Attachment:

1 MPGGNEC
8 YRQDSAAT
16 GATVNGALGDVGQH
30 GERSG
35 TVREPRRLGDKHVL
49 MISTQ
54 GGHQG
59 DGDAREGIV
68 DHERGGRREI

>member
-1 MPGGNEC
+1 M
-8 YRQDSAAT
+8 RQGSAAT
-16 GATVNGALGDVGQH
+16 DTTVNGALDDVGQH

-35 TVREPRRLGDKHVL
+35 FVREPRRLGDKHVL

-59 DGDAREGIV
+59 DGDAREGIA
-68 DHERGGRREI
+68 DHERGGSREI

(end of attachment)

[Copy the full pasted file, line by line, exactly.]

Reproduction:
1 MPGGNEC
8 YRQDSAAT
16 GATVNGALGDVGQH
30 GERSG
35 TVREPRRLGDKHVL
49 MISTQ
54 GGHQG
59 DGDAREGIV
68 DHERGGRREI

>member
-1 MPGGNEC
+1 M
-8 YRQDSAAT
+8 RQGSAAT
-16 GATVNGALGDVGQH
+16 DTTVNGALDDVGQH

-35 TVREPRRLGDKHVL
+35 FVREPRRLGDKHVL

-59 DGDAREGIV
+59 DGDAREGIA
-68 DHERGGRREI
+68 DHERGGSREI